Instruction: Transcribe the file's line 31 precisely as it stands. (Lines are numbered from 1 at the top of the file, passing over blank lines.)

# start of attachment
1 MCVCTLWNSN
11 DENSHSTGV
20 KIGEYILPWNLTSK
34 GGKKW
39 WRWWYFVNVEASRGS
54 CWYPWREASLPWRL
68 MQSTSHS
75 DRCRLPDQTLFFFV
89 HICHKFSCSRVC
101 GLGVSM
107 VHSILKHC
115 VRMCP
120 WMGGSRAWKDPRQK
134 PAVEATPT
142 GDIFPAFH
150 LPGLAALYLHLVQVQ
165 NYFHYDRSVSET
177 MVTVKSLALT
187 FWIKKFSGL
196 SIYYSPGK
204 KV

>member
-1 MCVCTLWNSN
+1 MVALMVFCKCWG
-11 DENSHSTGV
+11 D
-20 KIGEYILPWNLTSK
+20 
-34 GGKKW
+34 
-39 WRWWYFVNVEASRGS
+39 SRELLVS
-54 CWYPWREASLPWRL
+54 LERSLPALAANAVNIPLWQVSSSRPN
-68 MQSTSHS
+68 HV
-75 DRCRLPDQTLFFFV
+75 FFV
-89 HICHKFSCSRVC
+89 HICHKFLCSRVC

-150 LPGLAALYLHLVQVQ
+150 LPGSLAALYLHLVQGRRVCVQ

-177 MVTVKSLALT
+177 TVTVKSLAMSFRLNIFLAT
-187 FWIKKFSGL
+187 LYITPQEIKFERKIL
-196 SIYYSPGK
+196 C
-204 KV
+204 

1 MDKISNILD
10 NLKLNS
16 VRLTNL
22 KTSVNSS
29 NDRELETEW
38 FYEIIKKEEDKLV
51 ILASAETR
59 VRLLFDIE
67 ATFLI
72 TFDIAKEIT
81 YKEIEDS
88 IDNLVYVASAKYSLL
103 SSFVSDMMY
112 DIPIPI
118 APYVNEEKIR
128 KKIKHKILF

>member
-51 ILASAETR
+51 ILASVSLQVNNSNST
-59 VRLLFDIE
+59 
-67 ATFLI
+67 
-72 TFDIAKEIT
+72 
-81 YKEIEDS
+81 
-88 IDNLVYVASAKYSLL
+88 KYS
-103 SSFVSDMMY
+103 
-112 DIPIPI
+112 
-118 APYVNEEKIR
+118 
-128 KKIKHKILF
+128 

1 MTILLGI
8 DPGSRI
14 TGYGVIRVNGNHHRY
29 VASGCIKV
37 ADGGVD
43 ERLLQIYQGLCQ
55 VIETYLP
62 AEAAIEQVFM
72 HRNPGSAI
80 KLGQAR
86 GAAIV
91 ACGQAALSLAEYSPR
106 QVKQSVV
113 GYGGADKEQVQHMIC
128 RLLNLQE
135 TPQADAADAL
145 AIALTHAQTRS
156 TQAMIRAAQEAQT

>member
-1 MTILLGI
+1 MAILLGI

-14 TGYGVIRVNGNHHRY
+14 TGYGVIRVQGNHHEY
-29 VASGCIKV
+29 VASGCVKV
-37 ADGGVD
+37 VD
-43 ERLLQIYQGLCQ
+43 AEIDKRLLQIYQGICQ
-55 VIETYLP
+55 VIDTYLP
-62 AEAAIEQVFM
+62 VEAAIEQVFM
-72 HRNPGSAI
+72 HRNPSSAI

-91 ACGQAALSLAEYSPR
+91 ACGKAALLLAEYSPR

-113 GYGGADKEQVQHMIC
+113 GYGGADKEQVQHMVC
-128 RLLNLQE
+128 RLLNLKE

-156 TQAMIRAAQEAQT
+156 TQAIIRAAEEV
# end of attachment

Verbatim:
-39 WRWWYFVNVEASRGS